There's no denying that social buying is hot right now. Groupon success stories of insane proportions -- including a $4 million one-day deal with the Gap -- have prompted a significant surge in look-alike social-buying services, some of which are targeting specific demographics, like moms.
But wait a minute. We know consumers love social buying. Who doesn't love a good deal? But what about the businesses themselves? Do the data support brands' current overwhelming desire to leverage these new promotional opportunities?
A new Rice University study concludes that Groupon is more beneficial for consumers than it is for businesses. According to the study, Groupon promotions were profitable for 66 percent of the businesses surveyed, but unprofitable for 32 percent. More than 40 percent of the respondents indicated they would not run such a promotion again.
According to the study, promotions are most beneficial for businesses when structured in a way that does not cannibalize sales to existing customers. Among the service businesses studied (restaurants, educational services, tourism, and salon and spa), restaurants fared the worst with their Groupon experiments, and salons and spas were the most successful.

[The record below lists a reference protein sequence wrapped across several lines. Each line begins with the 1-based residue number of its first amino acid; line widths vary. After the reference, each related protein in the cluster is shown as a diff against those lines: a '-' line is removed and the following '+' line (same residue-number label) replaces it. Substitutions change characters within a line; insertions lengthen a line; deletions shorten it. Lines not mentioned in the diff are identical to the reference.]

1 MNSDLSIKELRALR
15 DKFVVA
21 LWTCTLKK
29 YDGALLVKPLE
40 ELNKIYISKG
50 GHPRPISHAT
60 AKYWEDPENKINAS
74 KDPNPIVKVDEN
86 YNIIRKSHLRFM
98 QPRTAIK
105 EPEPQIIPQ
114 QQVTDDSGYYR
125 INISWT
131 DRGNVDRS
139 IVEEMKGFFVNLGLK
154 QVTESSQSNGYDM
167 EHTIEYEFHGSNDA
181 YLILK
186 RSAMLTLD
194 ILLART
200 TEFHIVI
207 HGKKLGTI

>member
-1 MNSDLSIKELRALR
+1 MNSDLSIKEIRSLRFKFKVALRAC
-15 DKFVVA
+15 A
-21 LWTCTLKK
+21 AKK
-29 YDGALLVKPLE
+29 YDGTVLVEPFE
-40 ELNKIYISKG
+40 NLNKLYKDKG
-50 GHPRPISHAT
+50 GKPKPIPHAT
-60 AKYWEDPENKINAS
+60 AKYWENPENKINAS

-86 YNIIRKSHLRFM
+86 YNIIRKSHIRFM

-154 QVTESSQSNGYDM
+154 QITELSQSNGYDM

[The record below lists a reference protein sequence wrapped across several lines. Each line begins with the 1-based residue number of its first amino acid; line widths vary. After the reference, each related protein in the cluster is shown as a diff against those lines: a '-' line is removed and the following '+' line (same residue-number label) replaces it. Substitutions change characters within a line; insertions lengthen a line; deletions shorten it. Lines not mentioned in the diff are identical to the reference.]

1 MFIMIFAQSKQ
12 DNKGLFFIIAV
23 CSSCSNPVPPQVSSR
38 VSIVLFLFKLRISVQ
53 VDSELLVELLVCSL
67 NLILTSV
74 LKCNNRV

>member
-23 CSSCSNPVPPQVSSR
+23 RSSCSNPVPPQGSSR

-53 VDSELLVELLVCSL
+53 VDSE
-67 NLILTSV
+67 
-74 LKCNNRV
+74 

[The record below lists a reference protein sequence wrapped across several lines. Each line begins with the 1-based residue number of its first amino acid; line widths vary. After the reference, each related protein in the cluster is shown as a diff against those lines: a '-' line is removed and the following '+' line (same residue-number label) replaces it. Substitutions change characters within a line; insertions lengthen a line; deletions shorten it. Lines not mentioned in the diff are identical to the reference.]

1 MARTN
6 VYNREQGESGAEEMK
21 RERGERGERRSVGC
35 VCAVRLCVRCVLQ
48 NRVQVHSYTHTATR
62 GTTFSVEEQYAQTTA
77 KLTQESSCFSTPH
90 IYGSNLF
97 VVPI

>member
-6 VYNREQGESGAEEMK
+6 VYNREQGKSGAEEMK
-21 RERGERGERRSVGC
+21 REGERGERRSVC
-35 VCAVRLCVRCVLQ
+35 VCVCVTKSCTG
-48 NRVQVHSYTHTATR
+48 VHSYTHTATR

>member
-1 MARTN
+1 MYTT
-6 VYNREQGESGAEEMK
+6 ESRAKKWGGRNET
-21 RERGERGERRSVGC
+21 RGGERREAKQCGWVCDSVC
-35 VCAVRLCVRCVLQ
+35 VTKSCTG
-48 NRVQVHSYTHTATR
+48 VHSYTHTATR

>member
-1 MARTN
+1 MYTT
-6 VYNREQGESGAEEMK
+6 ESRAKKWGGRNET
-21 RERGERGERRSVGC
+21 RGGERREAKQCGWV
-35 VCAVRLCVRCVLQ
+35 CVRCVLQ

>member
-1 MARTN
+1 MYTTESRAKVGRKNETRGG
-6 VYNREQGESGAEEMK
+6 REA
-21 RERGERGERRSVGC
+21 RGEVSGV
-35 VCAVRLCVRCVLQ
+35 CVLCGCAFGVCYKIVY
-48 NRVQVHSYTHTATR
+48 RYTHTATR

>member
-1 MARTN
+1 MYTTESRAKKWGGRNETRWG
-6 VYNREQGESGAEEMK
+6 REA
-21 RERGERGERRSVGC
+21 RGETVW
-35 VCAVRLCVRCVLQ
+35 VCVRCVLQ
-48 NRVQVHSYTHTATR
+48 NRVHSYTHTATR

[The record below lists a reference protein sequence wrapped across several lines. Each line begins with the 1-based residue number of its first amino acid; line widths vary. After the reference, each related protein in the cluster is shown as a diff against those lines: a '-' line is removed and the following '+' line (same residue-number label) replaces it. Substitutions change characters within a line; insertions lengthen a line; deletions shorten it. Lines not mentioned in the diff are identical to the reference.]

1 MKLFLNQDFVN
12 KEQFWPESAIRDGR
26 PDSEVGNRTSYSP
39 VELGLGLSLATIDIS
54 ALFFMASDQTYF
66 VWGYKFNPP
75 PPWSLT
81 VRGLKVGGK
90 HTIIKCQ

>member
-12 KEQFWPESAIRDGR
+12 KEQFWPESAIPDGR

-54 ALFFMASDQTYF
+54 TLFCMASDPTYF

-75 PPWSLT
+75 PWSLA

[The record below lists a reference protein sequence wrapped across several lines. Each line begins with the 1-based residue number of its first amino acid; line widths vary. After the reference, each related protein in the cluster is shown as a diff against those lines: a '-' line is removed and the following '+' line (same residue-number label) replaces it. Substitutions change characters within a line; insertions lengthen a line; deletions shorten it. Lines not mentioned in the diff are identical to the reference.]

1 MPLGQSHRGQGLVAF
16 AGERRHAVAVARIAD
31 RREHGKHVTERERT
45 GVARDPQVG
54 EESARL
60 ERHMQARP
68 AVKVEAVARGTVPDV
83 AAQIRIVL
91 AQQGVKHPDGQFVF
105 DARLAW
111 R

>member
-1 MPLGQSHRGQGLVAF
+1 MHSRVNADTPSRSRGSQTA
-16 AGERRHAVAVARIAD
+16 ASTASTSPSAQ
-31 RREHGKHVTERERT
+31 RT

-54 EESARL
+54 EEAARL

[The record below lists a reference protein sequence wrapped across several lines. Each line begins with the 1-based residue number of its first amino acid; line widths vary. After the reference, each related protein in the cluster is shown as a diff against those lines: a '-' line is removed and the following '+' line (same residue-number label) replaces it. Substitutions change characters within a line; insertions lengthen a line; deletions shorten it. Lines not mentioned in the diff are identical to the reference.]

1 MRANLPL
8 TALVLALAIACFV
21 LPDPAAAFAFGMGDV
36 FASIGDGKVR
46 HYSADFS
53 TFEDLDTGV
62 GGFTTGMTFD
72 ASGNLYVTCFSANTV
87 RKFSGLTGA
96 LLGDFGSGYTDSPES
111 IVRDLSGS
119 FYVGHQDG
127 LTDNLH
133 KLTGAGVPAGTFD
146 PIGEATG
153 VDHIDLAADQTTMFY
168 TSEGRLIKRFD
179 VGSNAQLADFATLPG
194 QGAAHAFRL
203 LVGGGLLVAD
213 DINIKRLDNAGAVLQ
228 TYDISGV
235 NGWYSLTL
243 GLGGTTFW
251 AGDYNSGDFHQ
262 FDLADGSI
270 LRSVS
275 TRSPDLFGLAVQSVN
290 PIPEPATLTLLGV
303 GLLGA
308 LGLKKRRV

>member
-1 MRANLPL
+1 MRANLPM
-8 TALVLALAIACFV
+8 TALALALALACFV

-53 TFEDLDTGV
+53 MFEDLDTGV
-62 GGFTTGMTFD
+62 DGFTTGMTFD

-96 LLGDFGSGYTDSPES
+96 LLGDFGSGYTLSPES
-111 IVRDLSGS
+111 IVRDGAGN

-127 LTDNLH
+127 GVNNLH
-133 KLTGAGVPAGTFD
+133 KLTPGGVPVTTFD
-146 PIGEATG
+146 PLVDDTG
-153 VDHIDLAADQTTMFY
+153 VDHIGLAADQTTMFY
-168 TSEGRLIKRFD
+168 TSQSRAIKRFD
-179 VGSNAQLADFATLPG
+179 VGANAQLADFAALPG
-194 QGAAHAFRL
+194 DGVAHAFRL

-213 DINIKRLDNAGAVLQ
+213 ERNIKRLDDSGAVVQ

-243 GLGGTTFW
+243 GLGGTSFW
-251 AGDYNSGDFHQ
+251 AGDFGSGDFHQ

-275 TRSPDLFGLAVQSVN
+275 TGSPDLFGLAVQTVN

Be inspired. To learn more about social buying and other emerging marketing strategies, attend the iMedia Breakthrough... Read more
Archive for September, 2010
"Chief Creative Kevin Roddy Leaves BBH" -- Just the latest ad agency chief creative departure in a long list over last few months. The list is pretty long. Gerry Graf, Ty Montague, Rosemarie Ryan, Alex Bogusky, Eric Hirshburg, and Eric Silver. Several articles have been written pontificating on the reason for this exodus. Ad Age has been pretty vocal. One of their articles offered ideas ranging from the economy to business-as-usual, to high maintenance creatives. All have some plausibility.
Another article was a bit more interesting. This one was written by a creative who had been witness to more than one such agency resurrection via the hiring of a chief creative officer. His insights were a bit more telling, and to a former client and current consultant like me, much closer to the likely reason. This writer suggests that the problems reside with the leadership of the agency, the culture of the agency, and/or the clients of the agency, some of which a new creative chief can help solve, but certainly not on their own.
To be fair, most of the creatives who were mentioned above had long tenures with the agencies they chose to leave. Still, the crux of the problem is... Read more